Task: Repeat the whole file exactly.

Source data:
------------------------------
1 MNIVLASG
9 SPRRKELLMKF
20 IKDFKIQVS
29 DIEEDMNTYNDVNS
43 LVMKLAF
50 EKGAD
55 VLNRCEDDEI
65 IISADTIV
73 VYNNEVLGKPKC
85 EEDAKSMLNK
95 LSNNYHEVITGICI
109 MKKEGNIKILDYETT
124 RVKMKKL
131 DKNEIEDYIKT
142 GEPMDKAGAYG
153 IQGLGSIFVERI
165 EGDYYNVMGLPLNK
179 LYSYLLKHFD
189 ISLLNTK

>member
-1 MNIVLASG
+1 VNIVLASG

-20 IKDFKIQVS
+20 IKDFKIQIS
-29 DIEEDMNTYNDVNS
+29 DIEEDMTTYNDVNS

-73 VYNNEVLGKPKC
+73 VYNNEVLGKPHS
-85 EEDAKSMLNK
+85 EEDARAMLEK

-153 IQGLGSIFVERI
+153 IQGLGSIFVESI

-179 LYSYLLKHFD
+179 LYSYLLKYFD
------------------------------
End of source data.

1 MNIVLASG
9 SPRRKELLMKF
20 IKDFKIQVS
29 DIEEDMNTYNDVNS
43 LVMKLAF
50 EKGAD
55 VLNRCEDDEI
65 IISADTIV
73 VYNNEVLGKPKC
85 EEDAKSMLNK
95 LSNNYHEVITGICI
109 MKKEGNIKILDYETT
124 RVKMKKL
131 DKNEIEDYIKT
142 GEPMDKAGAYG
153 IQGLGSIFVERI
165 EGDYYNVMGLPLNK
179 LYSYLLKHFD
189 ISLLNTK

>member
-1 MNIVLASG
+1 VNIVLASG

-20 IKDFKIQVS
+20 IKDFKIQIS
-29 DIEEDMNTYNDVNS
+29 DIEEDMTTYNDVNS

-73 VYNNEVLGKPKC
+73 VYNNEVLGKPHS
-85 EEDAKSMLNK
+85 EEDARAMLEK

-153 IQGLGSIFVERI
+153 IQGLGSIFVESI

-179 LYSYLLKHFD
+179 LYSYLLKYFD